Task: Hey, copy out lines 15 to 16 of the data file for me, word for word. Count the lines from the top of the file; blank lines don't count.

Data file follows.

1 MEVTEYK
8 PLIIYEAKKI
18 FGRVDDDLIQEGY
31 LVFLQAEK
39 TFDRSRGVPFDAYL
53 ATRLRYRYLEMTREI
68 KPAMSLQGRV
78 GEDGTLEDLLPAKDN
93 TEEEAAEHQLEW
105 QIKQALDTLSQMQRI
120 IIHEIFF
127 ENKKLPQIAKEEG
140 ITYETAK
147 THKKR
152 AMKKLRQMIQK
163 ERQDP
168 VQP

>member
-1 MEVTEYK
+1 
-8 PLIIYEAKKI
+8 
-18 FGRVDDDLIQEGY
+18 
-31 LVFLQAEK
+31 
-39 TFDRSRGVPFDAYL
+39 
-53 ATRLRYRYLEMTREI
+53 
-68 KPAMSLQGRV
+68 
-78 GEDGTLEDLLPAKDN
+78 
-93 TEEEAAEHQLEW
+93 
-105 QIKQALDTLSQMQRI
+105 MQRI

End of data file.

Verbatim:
152 AMKKLRQMIQK
163 ERQDP